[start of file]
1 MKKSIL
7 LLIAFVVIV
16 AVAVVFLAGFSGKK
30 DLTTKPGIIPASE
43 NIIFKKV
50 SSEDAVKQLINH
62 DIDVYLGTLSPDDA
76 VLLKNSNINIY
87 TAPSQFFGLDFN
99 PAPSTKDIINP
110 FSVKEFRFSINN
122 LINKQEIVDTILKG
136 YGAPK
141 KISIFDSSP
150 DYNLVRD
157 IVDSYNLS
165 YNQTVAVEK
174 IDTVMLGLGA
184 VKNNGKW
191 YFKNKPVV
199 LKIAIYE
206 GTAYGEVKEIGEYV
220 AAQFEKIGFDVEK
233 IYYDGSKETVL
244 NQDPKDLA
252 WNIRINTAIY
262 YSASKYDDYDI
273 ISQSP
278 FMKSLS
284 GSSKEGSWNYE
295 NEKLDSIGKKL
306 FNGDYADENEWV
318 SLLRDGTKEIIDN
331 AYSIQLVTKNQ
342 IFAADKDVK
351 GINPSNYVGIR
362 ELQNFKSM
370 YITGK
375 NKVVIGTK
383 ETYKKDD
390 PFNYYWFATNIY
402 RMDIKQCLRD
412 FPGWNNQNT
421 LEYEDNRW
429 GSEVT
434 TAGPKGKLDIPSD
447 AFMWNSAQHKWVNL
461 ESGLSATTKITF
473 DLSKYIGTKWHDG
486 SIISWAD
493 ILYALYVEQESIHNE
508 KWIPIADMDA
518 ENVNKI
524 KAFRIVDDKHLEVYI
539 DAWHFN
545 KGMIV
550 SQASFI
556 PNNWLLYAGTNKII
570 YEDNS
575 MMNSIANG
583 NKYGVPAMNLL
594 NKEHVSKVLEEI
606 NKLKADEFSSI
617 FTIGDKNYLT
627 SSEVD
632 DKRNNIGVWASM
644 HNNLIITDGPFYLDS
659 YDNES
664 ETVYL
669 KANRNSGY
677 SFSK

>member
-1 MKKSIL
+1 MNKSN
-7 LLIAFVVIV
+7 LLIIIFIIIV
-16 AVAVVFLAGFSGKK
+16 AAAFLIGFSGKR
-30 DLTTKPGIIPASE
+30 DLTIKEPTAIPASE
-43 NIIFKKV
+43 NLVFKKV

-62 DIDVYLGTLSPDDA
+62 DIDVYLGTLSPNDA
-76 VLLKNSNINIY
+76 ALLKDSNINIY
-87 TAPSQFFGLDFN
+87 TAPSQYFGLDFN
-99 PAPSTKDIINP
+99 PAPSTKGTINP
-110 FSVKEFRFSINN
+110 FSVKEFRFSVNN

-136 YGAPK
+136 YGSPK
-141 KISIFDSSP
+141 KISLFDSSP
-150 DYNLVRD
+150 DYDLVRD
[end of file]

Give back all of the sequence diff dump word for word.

1 MKKSIL
7 LLIAFVVIV
16 AVAVVFLAGFSGKK
30 DLTTKPGIIPASE
43 NIIFKKV
50 SSEDAVKQLINH
62 DIDVYLGTLSPDDA
76 VLLKNSNINIY
87 TAPSQFFGLDFN
99 PAPSTKDIINP
110 FSVKEFRFSINN
122 LINKQEIVDTILKG
136 YGAPK
141 KISIFDSSP
150 DYNLVRD
157 IVDSYNLS
165 YNQTVAVEK
174 IDTVMLGLGA
184 VKNNGKW
191 YFKNKPVV
199 LKIAIYE
206 GTAYGEVKEIGEYV
220 AAQFEKIGFDVEK
233 IYYDGSKETVL
244 NQDPKDLA
252 WNIRINTAIY
262 YSASKYDDYDI
273 ISQSP
278 FMKSLS
284 GSSKEGSWNYE
295 NEKLDSIGKKL
306 FNGDYADENEWV
318 SLLRDGTKEIIDN
331 AYSIQLVTKNQ
342 IFAADKDVK
351 GINPSNYVGIR
362 ELQNFKSM
370 YITGK
375 NKVVIGTK
383 ETYKKDD
390 PFNYYWFATNIY
402 RMDIKQCLRD
412 FPGWNNQNT
421 LEYEDNRW
429 GSEVT
434 TAGPKGKLDIPSD
447 AFMWNSAQHKWVNL
461 ESGLSATTKITF
473 DLSKYIGTKWHDG
486 SIISWAD
493 ILYALYVEQESIHNE
508 KWIPIADMDA
518 ENVNKI
524 KAFRIVDDKHLEVYI
539 DAWHFN
545 KGMIV
550 SQASFI
556 PNNWLLYAGTNKII
570 YEDNS
575 MMNSIANG
583 NKYGVPAMNLL
594 NKEHVSKVLEEI
606 NKLKADEFSSI
617 FTIGDKNYLT
627 SSEVD
632 DKRNNIGVWASM
644 HNNLIITDGPFYLDS
659 YDNES
664 ETVYL
669 KANRNSGY
677 SFSK

>member
-1 MKKSIL
+1 MNKSN
-7 LLIAFVVIV
+7 LLIIIFIIIV
-16 AVAVVFLAGFSGKK
+16 AAAFLIGFSGKR
-30 DLTTKPGIIPASE
+30 DLTIKEPTAIPASE
-43 NIIFKKV
+43 NLVFKKV

-62 DIDVYLGTLSPDDA
+62 DIDVYLGTLSPNDA
-76 VLLKNSNINIY
+76 ALLKDSNINIY
-87 TAPSQFFGLDFN
+87 TAPSQYFGLDFN
-99 PAPSTKDIINP
+99 PAPSTKGTINP
-110 FSVKEFRFSINN
+110 FSVKEFRFSVNN

-136 YGAPK
+136 YGSPK
-141 KISIFDSSP
+141 KISLFDSSP
-150 DYNLVRD
+150 DYDLVRD